There have been a spate of
developments on the AIDS research front over the past few weeks. The biggest
news item was research purporting to demonstrate conclusively that the
HIV virus was spread from chimpanzees to human beings (hmmm…maybe there
are similarities between humans and non-humans after all.)
The evidence is from a chimpanzee
named Marilyn who died in 1985. According to Dr. Beatrice Hahn, whose
findings were published in Nature, although Marilyn had never been
used in HIV research and had not received human blood products after 1969,
simian immunodeficiency virus was found in Marilyn’s system.
The first known incident
of a human contracting AIDS, a Bantu man who died in 1959 in the Belgian
Congo, occurred in the same area where the particular subspecies of chimpanzee
that Marilyn belonged to resides. There is some speculation, though no
evidence at the moment, that the disease might have passed to humans through
the eating of chimpanzees which does occur in some parts of Africa (personally,
I think there is still far too much that isn’t known about HIV to start
saying this is how AIDS was transmitted to humans).
On a sour note, tests of
a live vaccine antidote for AIDS involving macaques failed when the animals
developed the disease itself. The live vaccine used genetically crippled
versions of the virus, but HIV is so wily that the virus managed to somehow
reconstruct itself and infect the target animals. As Dr. Ruth Ruprecht
of Boston’s Dan-Farber Cancer Institute said, “There is a real
risk of contracting AIDS from the vaccine itself.”
Some AIDS activists are still
pushing the National Institute of Health to approve limited trials of the vaccine in ill patients.
The NIH should approve such trials, but the outlook for this vaccine
is not good.
Finally, Scripps Howard environmental
writer Mitzi Perdue wrote an excellent article, “A different perspective
on AIDS,” on the role of fundamental research which did not address
animal rights specifically but was a good rebuttal of arguments that only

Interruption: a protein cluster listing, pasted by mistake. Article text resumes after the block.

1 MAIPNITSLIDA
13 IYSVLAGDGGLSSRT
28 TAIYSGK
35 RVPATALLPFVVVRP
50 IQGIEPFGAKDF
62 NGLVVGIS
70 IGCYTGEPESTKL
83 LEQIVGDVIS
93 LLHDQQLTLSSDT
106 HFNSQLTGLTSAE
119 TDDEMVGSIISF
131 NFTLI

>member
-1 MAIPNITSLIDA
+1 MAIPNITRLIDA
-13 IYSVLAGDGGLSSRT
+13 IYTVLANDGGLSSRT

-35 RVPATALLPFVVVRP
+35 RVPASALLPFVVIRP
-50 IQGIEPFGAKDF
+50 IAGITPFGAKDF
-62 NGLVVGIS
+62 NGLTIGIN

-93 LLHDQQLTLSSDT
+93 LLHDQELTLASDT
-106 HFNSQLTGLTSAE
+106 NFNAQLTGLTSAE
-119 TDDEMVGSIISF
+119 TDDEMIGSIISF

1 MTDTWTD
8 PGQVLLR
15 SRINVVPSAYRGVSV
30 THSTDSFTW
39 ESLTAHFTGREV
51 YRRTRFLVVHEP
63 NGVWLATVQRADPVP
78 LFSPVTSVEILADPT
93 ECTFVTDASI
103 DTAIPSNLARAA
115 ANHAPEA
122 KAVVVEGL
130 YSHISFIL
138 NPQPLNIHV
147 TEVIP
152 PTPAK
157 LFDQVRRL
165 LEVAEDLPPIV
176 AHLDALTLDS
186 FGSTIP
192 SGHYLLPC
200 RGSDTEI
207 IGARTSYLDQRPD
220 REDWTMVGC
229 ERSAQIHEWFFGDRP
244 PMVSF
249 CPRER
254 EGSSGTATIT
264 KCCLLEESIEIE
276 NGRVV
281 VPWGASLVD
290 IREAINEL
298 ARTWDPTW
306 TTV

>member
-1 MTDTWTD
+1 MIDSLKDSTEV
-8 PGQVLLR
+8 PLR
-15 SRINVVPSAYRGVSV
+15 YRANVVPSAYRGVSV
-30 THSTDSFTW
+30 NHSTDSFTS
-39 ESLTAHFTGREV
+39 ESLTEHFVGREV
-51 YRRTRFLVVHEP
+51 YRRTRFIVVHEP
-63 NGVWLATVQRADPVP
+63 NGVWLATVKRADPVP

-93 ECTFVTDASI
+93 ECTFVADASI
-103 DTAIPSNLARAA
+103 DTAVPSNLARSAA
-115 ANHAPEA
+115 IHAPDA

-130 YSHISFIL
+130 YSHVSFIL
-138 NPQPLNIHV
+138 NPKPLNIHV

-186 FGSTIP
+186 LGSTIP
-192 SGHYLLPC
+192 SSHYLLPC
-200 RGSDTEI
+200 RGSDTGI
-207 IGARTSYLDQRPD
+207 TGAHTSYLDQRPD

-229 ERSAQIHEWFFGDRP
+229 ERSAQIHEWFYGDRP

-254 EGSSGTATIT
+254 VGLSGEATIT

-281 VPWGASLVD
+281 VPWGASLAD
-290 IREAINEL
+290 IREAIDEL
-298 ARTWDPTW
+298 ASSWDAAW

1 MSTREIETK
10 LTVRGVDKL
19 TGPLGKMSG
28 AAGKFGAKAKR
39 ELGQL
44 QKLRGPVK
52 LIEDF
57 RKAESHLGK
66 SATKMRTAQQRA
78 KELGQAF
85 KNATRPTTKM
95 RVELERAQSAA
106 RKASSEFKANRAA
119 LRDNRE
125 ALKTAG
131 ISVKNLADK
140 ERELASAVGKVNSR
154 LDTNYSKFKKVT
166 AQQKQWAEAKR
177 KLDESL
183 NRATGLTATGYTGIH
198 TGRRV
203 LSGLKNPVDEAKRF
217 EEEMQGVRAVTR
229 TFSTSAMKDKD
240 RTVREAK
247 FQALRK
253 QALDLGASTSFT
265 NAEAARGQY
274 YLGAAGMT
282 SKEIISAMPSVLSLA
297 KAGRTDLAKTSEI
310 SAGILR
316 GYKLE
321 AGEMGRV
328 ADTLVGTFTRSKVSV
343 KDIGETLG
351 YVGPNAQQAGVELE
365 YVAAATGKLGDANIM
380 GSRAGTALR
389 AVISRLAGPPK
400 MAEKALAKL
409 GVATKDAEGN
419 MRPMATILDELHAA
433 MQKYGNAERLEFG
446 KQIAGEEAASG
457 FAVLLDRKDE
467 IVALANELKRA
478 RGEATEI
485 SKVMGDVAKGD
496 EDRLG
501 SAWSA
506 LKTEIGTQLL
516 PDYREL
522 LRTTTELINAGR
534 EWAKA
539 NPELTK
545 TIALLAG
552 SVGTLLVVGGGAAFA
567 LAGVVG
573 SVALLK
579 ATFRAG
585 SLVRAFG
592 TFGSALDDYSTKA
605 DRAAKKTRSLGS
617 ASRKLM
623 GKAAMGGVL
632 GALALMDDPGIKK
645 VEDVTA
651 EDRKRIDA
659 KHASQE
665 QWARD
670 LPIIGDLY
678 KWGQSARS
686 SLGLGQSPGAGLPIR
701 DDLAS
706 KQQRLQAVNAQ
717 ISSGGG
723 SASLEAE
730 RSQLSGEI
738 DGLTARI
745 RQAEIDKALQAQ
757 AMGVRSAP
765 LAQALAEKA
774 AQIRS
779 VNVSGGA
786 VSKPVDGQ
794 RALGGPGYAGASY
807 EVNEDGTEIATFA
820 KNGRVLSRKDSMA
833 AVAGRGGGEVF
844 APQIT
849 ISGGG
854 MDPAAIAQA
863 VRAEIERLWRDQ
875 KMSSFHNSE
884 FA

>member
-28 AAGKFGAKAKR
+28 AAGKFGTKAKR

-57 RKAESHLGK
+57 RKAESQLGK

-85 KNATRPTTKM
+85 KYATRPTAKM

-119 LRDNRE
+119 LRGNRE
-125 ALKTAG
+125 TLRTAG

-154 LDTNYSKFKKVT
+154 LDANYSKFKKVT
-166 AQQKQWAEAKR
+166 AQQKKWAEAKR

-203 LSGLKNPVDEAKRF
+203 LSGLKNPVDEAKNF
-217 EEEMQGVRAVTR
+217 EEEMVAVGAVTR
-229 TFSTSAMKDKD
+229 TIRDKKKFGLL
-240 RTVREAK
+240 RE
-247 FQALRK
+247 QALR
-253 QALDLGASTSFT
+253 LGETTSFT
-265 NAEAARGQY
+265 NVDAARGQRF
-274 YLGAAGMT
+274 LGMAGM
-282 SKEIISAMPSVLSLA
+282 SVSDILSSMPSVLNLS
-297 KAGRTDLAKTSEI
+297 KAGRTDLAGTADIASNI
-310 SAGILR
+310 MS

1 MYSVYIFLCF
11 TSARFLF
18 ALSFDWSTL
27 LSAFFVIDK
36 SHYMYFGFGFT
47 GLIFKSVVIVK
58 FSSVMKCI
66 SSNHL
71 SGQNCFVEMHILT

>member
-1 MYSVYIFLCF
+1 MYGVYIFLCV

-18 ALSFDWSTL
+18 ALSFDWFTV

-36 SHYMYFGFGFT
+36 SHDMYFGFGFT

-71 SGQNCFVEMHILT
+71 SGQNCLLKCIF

research that provides clear, immediate benefits should be approved. As
Perdue notes, the discovery that AIDS was caused by a virus was in many
ways an accident.
Among the happy coincidences
Perdue mentions is that research and development of techniques involving
viruses, and especially retroviruses, were relatively recent. If AIDS had
hit in the 1960s, the technology simply wouldn’t have been there to identify
it. As Perdue writes,
Dr. Ronald Bosch . . . sees this last point as an important lesson
about medical research. The research we had already done on viruses and
the immune system benefited humanity enormously by enabling us to detect
the AIDS virus as soon as we did. Bosch believes that the current AIDS
research will prove similarly valuable. “Some people argue that the amount
spent is disproportionate to the number who die,” he says, “but much of
it is basic virology and immunology research that may help combat other
diseases such as cancer.”
The bottom line is that medical
research does not follow a simple two or three step process from identifying
a problem to producing a cure. Numerous times over the past few decades
information gleaned from basic research experiments on animals that produced
no immediate benefit for human beings was later the key in understanding
important phenomenon. Any requirement that basic research fulfill some
utilitarian program of immediate beneficial results is simply bad science.
HIV: from chimps to humans. Reuters, February 1, 1999.
Chimp research may help AIDS vaccine development. Elizabeth Cohen, CNN, February 2, 1999.
Expert conclude AIDS virus orginated from chipms. Daniel Q. Haney, Associated Press, January 31, 1999.
‘Live’ AIDS vaccine will not work, study shows. Reuters, February 1, 1999.
A different perspective on AIDS. Mitzi Perdue, Scripps Howard, January 26, 1999.
Modified HIV shows therapeutic promise. The BBC, January 29, 1999.